In April 2019, a customer reported vibration spikes on their steam turbine occurring every one or two days, reaching almost 6 mils. They reviewed operational data and were not able to correlate the vibration spikes to load swings, differential expansion, gland steam temperature, etc. Following each of the vibration spikes, vibration levels returned to normal. Closer review of long term data by GE Product Service indicated that vibration spikes had been occurring for at least six months and were gradually increasing in magnitude and frequency. There was also some correlation with changes in load, which looked characteristic of rubs due to oil carbonizing on a shaft. Bently Nevada ADRE data was reviewed and further suggested that the location of rubbing was at the end of the rotor, in the vicinity of oil seals. The site followed the short-term recommendation to position a cooling fan near the hot-end bearing to reduce temperatures and minimize oil carbonization, which did reduce the frequency of vibration spikes.Two weeks later the site inspected oil deflectors and found oil and dirt buildup at three bearings, with the worst buildup at the hot end of the turbine. Field engineers also noted that insulation was not in good condition near the ends of the turbine shell and a significant amount of dusting was present in the vicinity of the oil deflectors.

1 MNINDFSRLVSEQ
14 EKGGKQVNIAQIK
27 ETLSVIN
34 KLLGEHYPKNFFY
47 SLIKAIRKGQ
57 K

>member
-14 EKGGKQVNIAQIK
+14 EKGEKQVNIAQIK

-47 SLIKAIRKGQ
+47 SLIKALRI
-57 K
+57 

He has 20 years of experience in GE Power Atlanta since graduating as a Mechanical Engineer from the Georgia Institute of Technology. In his current role he diagnoses rotordynamic issues on Gas and Steam turbines and Generators and lead root cause analyses. His first four years at GE were in the Monitoring and Diagnostics Center, monitoring the GE fleet and diagnosing trips. He also spent two years as a Six Sigma Black Belt, improving processes and enhancing technical depth. Two of his years at GE were also spent as a Machinery Diagnostics Engineer in the US for Bently Nevada.